The Sacred Hour

Uninterrupted Skin-to-Skin Contact Immediately After Birth

Raylene Phillips MD, IBCLC, FAAP


NAINR. 2013;13(2):67-72. 

In This Article

Skin-to-Skin Contact Supports Optimal Brain Development

The brains of newborn infants are not fully mature. The human brain of a newborn is only 25% the size it will be in adulthood. While all cells are present, myelination and synaptic development are not yet complete. Allan Schore, PhD, a neurobiologist from UCLA, and others have been exploring the roll of attachment and brain development for many years and explain that the amygdala is in a critical period of maturation in the first 2 months after birth. The amygdala is located deep in the center of the brain and is part of the limbic system involved in emotional learning, memory modulation, and activation of the sympathetic nervous system. Skin-to-skin contact activates the amygdala via the prefronto-orbital pathway and thus contributes to the maturation of this vital brain structure.[13]

Harry Harlow, PhD, in his famous research with Rhesus monkeys found that monkeys raised without their mothers preferred the touch of a fur-covered wire surrogate mother to one without fur but with milk in a bottle. Touch was more important than food to motherless monkeys![14] Drs. William Mason and Gerson Berkson demonstrated that touch and movement were both required for normal brain and social development by a novel experiment where baby monkeys were raised with a motionless fur-covered surrogate mother or an identical fur-covered surrogate that moved in a random back and forth and up and down motion. Only monkeys who were raised with both touch and motion had normal brain development, demonstrating the importance of maternal holding and carrying throughout infancy for ongoing brain development.[15]

Based on the work of Harlow, Mason and Berkson, James Prescott, PhD, a neuropsychologist and health scientist administrator at the National Institute of Child Health and Human Development (NICHD), one of the institutes of the United States National Institutes of Health (NIH) from 1966 to 1980, asserted that touch and motion were the most important senses for normal brain development. He was the first to identify that touch and motion were critical for normal neurointegration of the cerebellum–limbic–prefrontal cortex.[16]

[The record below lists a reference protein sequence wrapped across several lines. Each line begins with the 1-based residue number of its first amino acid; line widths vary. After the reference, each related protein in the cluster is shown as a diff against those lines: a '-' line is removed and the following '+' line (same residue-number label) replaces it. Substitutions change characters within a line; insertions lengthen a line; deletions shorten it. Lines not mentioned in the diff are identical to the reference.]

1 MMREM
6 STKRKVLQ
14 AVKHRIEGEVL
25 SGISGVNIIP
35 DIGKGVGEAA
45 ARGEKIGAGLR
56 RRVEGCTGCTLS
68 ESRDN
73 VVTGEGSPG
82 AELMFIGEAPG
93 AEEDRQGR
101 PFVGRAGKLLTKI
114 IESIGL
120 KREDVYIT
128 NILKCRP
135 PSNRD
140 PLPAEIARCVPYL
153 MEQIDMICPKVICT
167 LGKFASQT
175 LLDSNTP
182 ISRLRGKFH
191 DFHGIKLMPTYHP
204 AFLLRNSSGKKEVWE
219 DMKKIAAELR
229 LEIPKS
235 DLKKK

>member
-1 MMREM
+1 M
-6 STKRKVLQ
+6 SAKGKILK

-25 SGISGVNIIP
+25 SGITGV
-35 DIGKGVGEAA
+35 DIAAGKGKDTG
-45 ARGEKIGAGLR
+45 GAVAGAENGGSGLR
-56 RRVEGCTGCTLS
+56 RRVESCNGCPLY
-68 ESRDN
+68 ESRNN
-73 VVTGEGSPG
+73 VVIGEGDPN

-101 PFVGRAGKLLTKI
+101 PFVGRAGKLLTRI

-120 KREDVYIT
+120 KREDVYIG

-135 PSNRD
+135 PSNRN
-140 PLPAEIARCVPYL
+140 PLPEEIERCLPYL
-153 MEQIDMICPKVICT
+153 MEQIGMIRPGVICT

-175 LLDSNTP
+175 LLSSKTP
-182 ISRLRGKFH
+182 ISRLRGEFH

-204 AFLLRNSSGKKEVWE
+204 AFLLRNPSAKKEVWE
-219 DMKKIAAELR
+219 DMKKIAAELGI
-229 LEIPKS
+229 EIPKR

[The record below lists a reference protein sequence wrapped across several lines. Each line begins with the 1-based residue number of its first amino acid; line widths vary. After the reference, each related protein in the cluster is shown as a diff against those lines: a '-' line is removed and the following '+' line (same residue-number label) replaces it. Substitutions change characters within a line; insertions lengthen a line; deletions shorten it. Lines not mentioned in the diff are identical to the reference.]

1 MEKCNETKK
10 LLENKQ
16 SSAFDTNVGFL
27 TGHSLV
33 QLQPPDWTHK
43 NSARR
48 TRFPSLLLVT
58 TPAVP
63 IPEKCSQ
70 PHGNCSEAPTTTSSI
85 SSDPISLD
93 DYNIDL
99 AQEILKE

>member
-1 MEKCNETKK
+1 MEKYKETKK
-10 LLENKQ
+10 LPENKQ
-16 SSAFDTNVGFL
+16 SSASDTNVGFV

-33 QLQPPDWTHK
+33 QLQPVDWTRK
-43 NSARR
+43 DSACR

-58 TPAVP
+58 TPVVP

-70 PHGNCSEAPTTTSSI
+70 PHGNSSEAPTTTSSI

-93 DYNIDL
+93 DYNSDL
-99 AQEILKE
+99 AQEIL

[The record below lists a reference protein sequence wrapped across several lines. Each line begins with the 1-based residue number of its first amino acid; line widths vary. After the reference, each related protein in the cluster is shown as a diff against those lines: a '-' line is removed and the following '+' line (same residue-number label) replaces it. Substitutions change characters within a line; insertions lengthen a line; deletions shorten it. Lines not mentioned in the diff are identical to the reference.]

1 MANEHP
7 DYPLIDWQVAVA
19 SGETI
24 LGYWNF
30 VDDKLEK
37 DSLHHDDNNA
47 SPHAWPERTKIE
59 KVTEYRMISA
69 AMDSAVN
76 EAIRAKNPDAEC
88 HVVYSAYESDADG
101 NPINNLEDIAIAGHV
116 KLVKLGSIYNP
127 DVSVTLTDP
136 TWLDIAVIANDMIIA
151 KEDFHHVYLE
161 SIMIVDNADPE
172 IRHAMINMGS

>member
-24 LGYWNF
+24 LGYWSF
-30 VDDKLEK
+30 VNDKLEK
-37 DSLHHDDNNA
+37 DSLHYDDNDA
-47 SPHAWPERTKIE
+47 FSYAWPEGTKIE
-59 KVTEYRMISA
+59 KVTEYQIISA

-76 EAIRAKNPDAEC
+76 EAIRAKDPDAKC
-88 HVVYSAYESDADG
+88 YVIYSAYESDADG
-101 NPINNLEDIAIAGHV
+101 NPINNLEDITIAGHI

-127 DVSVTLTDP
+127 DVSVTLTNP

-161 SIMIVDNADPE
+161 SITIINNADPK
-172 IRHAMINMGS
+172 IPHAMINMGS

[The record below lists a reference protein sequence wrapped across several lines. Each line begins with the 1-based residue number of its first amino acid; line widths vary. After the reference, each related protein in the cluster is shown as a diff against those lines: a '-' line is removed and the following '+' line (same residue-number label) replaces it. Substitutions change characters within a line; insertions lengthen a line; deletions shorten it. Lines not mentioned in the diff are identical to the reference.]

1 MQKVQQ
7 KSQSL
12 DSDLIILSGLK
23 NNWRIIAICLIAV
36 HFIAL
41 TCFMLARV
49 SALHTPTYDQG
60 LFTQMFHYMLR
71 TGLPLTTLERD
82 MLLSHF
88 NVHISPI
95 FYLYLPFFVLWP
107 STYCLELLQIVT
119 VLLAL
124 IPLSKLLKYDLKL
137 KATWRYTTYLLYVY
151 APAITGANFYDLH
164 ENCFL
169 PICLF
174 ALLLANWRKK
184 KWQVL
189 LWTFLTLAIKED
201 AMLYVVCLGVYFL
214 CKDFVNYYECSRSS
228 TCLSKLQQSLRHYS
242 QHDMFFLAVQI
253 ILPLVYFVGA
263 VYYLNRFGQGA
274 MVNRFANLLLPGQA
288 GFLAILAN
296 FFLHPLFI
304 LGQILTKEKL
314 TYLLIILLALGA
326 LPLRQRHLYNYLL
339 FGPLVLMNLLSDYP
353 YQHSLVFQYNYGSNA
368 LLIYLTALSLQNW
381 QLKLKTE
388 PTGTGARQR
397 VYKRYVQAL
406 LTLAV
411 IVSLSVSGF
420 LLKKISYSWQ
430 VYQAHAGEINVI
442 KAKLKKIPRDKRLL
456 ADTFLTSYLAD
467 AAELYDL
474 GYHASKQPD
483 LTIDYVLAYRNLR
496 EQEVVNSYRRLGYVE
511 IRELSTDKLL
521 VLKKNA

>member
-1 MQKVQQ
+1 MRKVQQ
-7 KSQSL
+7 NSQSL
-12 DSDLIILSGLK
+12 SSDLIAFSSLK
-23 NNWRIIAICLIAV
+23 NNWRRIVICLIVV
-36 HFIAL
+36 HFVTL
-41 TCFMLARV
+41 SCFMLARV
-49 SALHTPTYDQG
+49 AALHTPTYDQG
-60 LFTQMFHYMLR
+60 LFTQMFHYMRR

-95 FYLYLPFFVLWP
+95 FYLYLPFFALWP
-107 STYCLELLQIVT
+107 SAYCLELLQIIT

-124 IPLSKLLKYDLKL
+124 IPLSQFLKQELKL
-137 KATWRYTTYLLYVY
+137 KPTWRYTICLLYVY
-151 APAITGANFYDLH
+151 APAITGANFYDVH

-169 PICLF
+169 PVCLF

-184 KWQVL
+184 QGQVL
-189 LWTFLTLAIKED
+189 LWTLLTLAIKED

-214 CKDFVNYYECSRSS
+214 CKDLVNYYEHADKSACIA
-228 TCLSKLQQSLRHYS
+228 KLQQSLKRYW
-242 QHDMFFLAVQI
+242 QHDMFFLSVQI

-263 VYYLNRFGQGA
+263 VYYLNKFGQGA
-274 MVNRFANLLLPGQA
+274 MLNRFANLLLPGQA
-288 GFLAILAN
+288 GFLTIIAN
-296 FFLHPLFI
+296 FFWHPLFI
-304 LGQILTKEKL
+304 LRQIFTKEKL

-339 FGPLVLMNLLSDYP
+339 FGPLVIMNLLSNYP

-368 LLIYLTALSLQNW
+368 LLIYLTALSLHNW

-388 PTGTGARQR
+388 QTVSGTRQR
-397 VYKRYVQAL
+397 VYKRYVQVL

In addition to his own research, Dr. Prescott examined the research of anthropologists who had provided detailed descriptions of primitive cultures. After evaluating the data about 49 primitive cultures, Dr. Prescott was able to predict which cultures were peaceful versus violent cultures with a simple observation. Cultures in which babies were carried on mothers' bodies throughout the first year after birth were more peaceful cultures and those that did not were more violent cultures. Interestingly, he also identified an association between longer duration of breastfeeding (greater than 2 1/2 years) and low or absent suicide rates in 26 primitive cultures. Dr. Prescott speculated that there is a sensitive period during infant brain development when pleasurable touch and movement are necessary and protective against depression and violence.[17] John Bowlby, the famous attachment psychologist, also claims that infant carrying and direct body contact are essential for normal infant development. Being skin-to-skin during the first hour after birth sets a pattern of behaviors between mothers and infants that supports continued body contact and carrying, and thus normal brain development of the infant.[18]

Mother–infant attachment is important in the development of the newborn's ability to self-regulate and maintain homeostasis. At first, the mother is the baby's regulator. The dyadic interaction between the mother and the newborn controls and modulates the newborn's exposure to environmental stimuli and by doing so serves as a regulator of the developing individual's internal homeostasis.[19] One-year old infants, who had spent the first 1–2 hours skin-to-skin with their mother, were found to have better self-regulation when evaluated in a research setting during a structured play session. They were less easily frustrated and better able to calm themselves.[21]

Dr. Schore asserts that the brain is designed to be sculpted into its final configuration by the effects of early experiences and that these experiences are embedded in the attachment relationship.[22] He and others who study attachment and brain development emphasize that early interpersonal events can positively and negatively impact the structural organization of the brain. Early experiences may shape brain structure and function in a manner that is designed to provide the individual with the type of brain best suited to the environment he or she is born into. A traumatic or hostile environment would require a brain designed for caution and defense, whereas a supportive environment would allow for a brain designed to grow and thrive. If the attachment relationship is, indeed, a major organizer of brain development, then attachment is far more important than simply providing a fundamental sense of safety or security.[23]

If the birth process did not go as planned and the baby's first impressions of life outside the womb are less than ideal, all is not lost. Bonding and attachment are so critical for survival that nature has made it possible for both to occur at any time during a lifetime. However, the longer after birth the process is begun, the more difficult it is and greater is the risk of incomplete bonding or insecure attachment. Fortunately, human beings are capable of recovering from most types of trauma with appropriate insight, support, and healing techniques. The bottom line is — whatever supports early mother–infant attachment, supports infant brain development!